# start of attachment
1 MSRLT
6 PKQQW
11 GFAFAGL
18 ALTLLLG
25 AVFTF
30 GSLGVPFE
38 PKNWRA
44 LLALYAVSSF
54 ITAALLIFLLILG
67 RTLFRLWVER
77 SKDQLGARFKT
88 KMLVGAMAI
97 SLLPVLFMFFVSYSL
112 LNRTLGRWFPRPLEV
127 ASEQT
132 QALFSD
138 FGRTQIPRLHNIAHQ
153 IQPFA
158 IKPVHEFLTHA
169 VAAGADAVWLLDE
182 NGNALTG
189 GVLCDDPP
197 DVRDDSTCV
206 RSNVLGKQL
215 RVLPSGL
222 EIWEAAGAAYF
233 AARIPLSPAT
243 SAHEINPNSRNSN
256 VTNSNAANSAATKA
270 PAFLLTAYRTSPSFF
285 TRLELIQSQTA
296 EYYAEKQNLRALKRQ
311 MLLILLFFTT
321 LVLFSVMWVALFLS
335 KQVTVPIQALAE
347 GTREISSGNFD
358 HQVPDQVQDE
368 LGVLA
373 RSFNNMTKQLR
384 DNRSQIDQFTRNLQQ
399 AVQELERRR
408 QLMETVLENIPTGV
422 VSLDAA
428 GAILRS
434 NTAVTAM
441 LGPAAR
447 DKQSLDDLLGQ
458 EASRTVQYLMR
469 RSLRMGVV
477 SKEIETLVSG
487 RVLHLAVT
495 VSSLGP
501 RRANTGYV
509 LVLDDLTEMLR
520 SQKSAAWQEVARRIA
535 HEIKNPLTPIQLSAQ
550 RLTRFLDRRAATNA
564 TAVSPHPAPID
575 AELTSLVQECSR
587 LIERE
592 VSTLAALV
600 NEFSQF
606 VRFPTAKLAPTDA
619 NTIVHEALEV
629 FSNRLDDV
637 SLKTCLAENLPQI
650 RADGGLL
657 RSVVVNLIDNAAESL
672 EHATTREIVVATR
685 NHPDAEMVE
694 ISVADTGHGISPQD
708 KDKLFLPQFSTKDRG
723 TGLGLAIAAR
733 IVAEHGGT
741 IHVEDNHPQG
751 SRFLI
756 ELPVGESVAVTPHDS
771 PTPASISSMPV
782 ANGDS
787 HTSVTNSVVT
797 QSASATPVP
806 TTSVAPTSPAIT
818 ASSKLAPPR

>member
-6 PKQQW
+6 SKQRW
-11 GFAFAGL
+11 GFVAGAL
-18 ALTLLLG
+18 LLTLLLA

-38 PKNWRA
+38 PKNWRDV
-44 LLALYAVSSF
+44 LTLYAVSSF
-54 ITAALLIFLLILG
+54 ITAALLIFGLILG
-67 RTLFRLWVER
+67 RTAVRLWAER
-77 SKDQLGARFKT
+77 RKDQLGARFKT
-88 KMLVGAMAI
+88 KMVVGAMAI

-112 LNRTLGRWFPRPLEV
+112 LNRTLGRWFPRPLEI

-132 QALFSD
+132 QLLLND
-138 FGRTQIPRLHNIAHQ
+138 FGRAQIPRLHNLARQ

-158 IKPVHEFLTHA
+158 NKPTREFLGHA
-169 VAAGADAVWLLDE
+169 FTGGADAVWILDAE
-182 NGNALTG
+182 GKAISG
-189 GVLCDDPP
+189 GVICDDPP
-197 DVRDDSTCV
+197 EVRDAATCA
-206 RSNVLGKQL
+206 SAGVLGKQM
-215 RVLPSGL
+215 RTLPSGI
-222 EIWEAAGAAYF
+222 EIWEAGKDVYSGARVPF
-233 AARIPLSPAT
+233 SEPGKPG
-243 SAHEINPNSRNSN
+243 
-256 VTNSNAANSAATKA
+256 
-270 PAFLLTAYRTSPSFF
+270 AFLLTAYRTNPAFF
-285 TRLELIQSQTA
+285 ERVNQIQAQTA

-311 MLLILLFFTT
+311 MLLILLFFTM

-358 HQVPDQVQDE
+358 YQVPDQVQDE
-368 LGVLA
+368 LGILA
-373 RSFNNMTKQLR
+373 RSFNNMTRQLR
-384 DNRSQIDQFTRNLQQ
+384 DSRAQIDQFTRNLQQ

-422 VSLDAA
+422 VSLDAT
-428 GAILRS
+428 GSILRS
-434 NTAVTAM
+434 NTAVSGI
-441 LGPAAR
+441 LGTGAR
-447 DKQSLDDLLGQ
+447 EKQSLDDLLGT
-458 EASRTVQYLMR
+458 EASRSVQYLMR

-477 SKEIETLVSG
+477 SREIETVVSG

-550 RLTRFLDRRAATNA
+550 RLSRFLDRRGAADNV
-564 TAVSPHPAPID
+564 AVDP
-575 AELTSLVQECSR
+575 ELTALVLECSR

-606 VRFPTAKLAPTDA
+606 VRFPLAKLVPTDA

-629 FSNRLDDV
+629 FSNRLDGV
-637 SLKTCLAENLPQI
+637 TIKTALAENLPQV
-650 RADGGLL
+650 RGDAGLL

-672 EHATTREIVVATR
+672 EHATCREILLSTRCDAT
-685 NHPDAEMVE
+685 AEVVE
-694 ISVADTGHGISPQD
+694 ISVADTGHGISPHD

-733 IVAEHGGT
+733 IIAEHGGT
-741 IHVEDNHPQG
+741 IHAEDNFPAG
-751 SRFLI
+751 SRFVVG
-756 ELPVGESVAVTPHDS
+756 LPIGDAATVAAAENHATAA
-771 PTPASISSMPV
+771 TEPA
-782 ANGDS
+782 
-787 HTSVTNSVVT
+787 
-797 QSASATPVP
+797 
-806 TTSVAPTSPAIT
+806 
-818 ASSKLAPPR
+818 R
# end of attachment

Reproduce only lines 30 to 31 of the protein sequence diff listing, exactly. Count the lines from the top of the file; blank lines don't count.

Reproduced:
270 PAFLLTAYRTSPSFF
285 TRLELIQSQTA